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Boston-area Egyptians show solidarity with protest march

Hundreds walk peacefully from Harvard Square

Ahmed Rashed (left) and his wife, Shaimaa Badr, were among hundreds who marched down Massachusetts Avenue in Cambridge to protest the regime of President Hosni Mubarak. Ahmed Rashed (left) and his wife, Shaimaa Badr, were among hundreds who marched down Massachusetts Avenue in Cambridge to protest the regime of President Hosni Mubarak. (Jonathan Wiggs/ Globe Staff)
By Matt Byrne
Globe Correspondent / January 30, 2011

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Some were angry; others fearful. Jubilant screams mixed with expressions of pain and worry. But the hundreds of demonstrators who marched from Cambridge to Boston were unified by a single sentiment: Egypt must be free.

“The United States is built around ideals and values. Your First Amendment freedom of speech, that’s what we want,’’ said Amr Ali, 31, a Cairo-born demonstrator who said he has lived in the United States for six years. “We’re asking for the US to stand by US values, and the Egyptian people.’’

The demonstrators marched in a peaceful column down Massachusetts Avenue, stopping traffic and drawing stares from passersby, before turning onto Boylston Street on their way to Government Center. Cambridge police, and then a half-dozen Boston police cruisers, escorted the group as horns blasted in approval from passing cars, some adorned with Egyptian flags.

Many Egyptians said their excitement for a free and self-determined Egypt has mixed with fear for family members. The reports from relatives in Cairo, Alexandria, and other cities have darkened, they said.

Egyptian officials have acknowledged the deaths of nearly 80 people, but many expect the toll to be higher. Anxiety is pervasive, and demonstrators said friends and family in Egypt fear for their safety.

One woman said her relatives in the greater Cairo area had armed themselves. “So far, all are safe,’’ said Neveen Taher of Brookline, 31. “Everybody is trying to be safe and stay together and just try to secure their homes.’’

While some have begun to look toward the United States government for a response, other protesters were critical of this country’s support of President Hosni Mubarak of Egypt.

“There will be mistrust of anything that the American government does because they’ve been such strong supporters of Mubarak,’’ said Liz Ismail, who marched with her husband, Massar. “I’m not sure the government here should get involved.’’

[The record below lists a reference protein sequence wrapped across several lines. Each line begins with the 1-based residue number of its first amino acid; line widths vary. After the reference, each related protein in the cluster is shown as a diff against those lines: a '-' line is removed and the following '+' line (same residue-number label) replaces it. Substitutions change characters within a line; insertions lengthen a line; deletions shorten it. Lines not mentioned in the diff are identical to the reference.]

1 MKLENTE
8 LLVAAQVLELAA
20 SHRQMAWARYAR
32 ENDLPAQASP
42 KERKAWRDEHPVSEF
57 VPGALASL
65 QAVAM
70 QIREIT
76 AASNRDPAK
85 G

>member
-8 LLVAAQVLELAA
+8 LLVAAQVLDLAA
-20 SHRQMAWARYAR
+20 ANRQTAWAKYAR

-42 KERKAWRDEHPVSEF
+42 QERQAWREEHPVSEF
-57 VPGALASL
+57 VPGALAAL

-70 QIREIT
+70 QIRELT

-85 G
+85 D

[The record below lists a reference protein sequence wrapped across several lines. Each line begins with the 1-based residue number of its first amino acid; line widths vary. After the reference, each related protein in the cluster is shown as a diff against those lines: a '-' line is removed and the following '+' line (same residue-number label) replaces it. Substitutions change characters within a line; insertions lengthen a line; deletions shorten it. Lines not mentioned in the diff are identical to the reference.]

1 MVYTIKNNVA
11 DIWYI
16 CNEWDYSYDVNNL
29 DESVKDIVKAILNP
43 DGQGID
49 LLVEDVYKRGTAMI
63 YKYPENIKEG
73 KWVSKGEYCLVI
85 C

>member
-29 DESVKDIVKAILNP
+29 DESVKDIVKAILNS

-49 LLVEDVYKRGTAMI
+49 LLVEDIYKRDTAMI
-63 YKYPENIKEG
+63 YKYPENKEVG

Marihan Hashesh of Boston, 23, who organized the demonstration on Facebook, said that while the United States’ historic support of Egypt complicates the situation for American officials, a free and democratic process in the Middle Eastern country could produce just as much cooperation.

“Mubarak isn’t the only one who can keep peace with Israel,’’ said Hashesh, as she marched on Boylston Street. “He’s just one person.’’

Similar demonstrations in Chicago, New York, San Francisco, and in front of the Egyptian Embassy in Washington were reported yesterday, as Egyptian-Americans banded together behind their countrymen overseas.

In Boston, the group was diverse; many of the Arabic-speaking protesters hailed from other Middle Eastern nations, saying that the struggle of Egyptians was symbolic. A few in the crowd sported Guy Fawkes masks, a hallmark of the online group Anonymous. Several people handed out socialist literature. A few members of a school bus drivers’ union turned out, saying the Egyptian struggle for self-determination is their fight too.

Mina Khalil, 27, a Harvard Law School student who screamed himself hoarse as he led the chants for Mubarak’s ouster, said he was doing research in Egypt and left the country only two days before the protests erupted last week. Now he is concerned about his family in Alexandria.

“They’re safe, but they don’t leave the house,’’ said Khalil, adding that word of the coming unrest had spread before he left the country.

One Egyptian-American, who asked that her name be withheld, said that middle-class anger there has swelled with unemployment and inflation.

“It’s an important moment in the history of the country,’’ said the woman, who stood with her husband and 5-month-old son. “The last election was such a sham. You can’t live a fairly decent life [in Egypt] without being rich.’’

Material from the Globe’s wire services was used in this report.

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